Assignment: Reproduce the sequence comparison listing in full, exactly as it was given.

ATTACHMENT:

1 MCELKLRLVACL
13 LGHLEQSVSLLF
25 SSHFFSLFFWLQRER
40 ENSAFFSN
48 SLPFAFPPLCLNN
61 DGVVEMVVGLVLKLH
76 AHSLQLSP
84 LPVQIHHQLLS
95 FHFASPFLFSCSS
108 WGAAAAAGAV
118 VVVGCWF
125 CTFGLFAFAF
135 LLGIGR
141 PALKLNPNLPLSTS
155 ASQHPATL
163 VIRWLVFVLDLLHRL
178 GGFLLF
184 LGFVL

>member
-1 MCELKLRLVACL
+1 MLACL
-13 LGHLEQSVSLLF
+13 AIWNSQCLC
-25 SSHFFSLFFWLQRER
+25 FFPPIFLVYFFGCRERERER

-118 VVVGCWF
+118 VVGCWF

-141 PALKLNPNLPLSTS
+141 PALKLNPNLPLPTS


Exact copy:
1 MCELKLRLVACL
13 LGHLEQSVSLLF
25 SSHFFSLFFWLQRER
40 ENSAFFSN
48 SLPFAFPPLCLNN
61 DGVVEMVVGLVLKLH
76 AHSLQLSP
84 LPVQIHHQLLS
95 FHFASPFLFSCSS
108 WGAAAAAGAV
118 VVVGCWF
125 CTFGLFAFAF
135 LLGIGR
141 PALKLNPNLPLSTS
155 ASQHPATL
163 VIRWLVFVLDLLHRL
178 GGFLLF
184 LGFVL

>member
-1 MCELKLRLVACL
+1 MLACL
-13 LGHLEQSVSLLF
+13 AIWNSQCLC
-25 SSHFFSLFFWLQRER
+25 FFPPIFLVYFFGCRERERER

-118 VVVGCWF
+118 VVGCWF

-141 PALKLNPNLPLSTS
+141 PALKLNPNLPLPTS